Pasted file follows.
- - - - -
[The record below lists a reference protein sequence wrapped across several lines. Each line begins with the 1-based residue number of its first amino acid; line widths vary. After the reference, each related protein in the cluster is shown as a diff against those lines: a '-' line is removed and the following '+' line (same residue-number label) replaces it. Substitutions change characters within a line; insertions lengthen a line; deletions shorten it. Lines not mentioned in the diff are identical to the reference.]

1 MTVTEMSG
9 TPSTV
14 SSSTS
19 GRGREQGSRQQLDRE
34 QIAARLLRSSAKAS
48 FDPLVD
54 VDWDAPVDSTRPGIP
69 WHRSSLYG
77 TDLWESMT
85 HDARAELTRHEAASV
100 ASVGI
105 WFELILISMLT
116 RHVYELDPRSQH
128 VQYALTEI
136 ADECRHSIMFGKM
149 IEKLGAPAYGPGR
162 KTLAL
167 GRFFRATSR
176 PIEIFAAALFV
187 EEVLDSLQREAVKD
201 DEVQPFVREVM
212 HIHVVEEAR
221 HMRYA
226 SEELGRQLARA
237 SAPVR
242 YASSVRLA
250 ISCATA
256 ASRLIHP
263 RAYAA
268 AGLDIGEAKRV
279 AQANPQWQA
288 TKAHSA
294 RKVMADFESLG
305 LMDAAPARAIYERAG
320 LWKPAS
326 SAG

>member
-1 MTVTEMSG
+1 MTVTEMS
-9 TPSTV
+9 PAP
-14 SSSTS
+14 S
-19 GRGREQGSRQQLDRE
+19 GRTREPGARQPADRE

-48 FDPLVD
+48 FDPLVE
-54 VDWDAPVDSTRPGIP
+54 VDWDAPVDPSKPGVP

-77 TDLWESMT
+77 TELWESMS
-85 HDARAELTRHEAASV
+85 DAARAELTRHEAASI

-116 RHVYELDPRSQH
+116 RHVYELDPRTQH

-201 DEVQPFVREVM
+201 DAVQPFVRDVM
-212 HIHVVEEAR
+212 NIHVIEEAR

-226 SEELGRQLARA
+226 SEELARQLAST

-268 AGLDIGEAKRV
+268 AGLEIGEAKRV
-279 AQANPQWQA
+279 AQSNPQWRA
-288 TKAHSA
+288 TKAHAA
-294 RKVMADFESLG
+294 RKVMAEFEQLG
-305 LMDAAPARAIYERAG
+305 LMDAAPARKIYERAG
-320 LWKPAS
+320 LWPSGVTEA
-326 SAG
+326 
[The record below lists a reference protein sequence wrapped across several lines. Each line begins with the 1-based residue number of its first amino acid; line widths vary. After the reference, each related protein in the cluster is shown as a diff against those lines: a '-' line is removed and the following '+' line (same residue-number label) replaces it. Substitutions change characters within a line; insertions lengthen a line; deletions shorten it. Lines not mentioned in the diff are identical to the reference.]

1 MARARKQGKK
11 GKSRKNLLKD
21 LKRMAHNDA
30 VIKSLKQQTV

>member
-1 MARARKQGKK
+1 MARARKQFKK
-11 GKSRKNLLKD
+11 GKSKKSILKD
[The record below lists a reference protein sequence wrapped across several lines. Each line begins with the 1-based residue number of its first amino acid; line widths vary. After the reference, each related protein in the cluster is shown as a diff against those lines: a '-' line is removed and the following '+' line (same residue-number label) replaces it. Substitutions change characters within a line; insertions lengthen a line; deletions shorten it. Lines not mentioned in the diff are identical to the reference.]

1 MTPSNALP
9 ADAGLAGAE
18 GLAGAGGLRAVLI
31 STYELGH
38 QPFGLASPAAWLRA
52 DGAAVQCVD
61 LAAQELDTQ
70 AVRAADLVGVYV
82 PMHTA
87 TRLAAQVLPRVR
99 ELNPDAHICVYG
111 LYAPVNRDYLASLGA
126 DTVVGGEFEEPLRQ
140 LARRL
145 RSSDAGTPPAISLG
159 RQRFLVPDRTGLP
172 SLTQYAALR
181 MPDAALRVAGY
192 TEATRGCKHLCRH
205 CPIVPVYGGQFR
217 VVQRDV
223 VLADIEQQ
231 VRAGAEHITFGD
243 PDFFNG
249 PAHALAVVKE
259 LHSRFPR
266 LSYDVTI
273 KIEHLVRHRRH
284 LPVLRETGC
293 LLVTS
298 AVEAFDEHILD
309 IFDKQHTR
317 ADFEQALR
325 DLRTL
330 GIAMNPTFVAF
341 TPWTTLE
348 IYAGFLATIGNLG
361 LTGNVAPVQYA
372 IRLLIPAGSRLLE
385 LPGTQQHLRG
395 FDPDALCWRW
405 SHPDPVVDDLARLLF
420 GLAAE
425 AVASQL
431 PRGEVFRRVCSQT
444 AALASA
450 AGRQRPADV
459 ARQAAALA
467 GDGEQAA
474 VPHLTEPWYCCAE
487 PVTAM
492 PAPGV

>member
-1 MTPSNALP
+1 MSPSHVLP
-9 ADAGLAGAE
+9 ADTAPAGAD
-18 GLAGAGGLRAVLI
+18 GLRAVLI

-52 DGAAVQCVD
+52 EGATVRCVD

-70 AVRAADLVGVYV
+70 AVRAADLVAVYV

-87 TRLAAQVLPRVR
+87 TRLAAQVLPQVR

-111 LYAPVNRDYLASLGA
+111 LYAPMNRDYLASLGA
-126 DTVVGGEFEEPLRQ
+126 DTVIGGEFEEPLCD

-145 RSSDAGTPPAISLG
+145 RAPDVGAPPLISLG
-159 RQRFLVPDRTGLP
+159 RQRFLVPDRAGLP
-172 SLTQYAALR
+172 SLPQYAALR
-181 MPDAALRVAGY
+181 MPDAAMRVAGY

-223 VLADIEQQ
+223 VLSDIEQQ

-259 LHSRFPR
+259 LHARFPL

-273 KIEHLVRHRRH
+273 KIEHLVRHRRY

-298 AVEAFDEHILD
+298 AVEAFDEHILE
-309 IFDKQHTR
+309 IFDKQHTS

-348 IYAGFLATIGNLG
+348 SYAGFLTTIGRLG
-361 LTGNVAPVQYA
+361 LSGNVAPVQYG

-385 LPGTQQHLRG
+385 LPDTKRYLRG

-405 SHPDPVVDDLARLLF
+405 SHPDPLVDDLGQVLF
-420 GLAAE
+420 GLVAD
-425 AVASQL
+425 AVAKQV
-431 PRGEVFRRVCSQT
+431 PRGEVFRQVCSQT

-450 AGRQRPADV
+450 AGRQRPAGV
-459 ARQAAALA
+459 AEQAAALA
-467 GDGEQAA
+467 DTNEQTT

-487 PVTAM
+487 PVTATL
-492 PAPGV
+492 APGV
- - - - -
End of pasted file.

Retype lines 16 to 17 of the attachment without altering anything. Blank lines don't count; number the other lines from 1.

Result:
136 ADECRHSIMFGKM
149 IEKLGAPAYGPGR